(a)

the Culture Plan had been adopted by the City Council in March 2021 and published in May 2021; the Plan was the culmination of extensive consultation with stakeholders and part of a robust process to co-design the 10 year strategy for Culture;

 

 

(b)

the co-design process was conducted between April 2020 – January 2021 with the support of external facilitators, Arts Development Company Dorset and included -

 

 

 

?

40 one to one interviews with stakeholders;

 

?

three facilitated workshops;

 

?

three consultation workshops;

 

?

five focus groups (conducted with the support of partner organisations Barbican Theatre Plymouth, Funky llama Steering Group, Beyond Face, students from Plymouth Marjon University and the Freelance Task Force);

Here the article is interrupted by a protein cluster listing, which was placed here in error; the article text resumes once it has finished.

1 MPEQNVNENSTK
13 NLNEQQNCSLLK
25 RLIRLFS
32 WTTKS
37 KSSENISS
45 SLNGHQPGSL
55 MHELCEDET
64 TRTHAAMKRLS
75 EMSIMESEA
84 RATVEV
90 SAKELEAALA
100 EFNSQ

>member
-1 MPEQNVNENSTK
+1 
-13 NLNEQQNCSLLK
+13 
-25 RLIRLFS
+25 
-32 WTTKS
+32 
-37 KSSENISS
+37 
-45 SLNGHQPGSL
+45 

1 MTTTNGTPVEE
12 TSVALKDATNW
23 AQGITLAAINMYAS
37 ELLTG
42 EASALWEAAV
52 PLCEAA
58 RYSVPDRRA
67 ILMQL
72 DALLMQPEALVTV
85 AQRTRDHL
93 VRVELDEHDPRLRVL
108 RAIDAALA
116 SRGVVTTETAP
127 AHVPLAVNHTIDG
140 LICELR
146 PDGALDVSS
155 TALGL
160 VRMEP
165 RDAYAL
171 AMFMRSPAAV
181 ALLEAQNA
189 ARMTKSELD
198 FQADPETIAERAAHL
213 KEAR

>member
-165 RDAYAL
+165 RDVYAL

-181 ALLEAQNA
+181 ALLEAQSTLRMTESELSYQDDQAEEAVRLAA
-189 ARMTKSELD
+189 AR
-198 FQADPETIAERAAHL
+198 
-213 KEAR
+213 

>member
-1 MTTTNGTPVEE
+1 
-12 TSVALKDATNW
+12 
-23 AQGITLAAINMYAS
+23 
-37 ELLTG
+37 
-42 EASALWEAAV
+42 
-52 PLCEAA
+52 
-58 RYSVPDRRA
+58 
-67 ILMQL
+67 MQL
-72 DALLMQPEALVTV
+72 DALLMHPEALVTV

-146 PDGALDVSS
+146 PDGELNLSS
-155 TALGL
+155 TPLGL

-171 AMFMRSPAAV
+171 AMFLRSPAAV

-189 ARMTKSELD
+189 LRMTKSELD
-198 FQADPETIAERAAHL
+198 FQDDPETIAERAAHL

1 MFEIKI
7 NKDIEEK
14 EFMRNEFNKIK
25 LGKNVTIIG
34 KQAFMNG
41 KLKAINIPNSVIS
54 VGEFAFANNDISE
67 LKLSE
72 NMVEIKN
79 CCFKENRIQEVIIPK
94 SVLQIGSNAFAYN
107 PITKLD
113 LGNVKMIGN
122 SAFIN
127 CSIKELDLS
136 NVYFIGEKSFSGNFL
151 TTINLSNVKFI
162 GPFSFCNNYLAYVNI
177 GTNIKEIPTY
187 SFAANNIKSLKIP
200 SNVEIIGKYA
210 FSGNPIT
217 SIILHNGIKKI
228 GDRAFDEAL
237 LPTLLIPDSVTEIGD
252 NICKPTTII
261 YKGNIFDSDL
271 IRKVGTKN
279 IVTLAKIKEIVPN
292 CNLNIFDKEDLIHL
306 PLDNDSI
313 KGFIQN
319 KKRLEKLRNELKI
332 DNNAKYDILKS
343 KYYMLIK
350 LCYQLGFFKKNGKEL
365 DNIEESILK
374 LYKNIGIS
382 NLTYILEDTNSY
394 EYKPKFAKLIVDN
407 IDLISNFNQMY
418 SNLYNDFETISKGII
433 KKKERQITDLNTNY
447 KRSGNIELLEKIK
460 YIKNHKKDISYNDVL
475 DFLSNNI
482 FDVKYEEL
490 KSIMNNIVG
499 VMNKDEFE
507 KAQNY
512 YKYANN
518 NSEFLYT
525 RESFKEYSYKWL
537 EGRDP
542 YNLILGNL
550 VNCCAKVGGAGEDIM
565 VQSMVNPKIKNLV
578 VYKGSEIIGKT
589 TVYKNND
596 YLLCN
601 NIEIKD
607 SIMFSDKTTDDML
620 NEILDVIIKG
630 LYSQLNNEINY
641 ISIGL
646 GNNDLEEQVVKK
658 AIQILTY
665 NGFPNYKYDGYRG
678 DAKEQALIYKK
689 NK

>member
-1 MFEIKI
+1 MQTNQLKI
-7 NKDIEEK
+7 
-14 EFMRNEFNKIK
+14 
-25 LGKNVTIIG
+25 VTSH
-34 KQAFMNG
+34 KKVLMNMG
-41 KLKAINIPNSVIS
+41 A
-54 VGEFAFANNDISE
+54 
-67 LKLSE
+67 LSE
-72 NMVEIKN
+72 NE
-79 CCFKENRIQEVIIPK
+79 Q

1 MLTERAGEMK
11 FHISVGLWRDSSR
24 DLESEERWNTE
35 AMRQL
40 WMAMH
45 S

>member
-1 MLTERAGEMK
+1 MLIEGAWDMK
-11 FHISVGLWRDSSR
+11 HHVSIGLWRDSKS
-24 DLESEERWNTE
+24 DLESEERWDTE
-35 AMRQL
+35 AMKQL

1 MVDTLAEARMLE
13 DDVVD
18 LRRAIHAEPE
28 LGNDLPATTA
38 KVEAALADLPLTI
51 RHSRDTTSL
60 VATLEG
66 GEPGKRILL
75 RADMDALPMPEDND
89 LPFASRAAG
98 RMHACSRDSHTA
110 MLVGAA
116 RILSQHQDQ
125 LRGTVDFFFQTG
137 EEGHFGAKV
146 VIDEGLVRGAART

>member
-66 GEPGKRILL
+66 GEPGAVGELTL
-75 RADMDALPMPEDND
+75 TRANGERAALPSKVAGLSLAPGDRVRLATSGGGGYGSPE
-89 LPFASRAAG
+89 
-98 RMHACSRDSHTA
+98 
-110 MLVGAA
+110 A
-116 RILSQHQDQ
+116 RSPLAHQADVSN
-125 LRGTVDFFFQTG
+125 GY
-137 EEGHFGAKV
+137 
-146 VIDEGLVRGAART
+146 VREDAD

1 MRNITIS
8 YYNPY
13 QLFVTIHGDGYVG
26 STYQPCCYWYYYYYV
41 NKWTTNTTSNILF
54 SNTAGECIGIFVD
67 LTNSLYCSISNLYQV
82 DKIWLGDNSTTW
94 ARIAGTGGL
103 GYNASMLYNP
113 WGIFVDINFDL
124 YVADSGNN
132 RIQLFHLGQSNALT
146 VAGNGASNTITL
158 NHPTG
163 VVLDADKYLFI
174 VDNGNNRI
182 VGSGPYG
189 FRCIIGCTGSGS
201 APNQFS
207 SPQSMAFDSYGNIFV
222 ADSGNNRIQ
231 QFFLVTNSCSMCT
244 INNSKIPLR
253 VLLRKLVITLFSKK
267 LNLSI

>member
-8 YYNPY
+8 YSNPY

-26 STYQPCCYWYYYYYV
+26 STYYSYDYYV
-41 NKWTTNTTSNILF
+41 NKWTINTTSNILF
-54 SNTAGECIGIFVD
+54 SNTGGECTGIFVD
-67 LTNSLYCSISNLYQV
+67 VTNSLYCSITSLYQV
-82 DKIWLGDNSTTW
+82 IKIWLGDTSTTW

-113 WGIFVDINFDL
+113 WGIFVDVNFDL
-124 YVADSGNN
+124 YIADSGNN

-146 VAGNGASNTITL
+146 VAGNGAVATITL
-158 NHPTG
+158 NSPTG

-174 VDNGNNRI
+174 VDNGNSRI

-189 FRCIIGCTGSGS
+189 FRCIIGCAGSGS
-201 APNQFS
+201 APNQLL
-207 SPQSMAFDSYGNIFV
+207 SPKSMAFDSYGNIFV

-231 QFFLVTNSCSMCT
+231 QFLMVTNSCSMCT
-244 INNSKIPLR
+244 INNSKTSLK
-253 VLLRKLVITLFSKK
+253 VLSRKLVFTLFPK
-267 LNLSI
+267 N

(c)

to support the development of the Culture Plan, Plymouth Culture had recommissioned the Audience Agency to collate and analyse data relating to cultural audiences, Plymouth residents and the cultural sector; this was designed to better understand the economic and social impact of the sector across the City and begin the process to use data to drive decision making within the sector; this work that formed the basis of the report.

 

The Chair considered that the update report had not reflected the Committee’s ask and that further clarification on certain issues was required in order to fully understand it.

 

The Committee –

 

(d)

sought clarification on the following key points -

 

 

 

?

on the methodology that had been used regarding the Culture Plan data report and the social impact report (ie which organisations had been liaised with);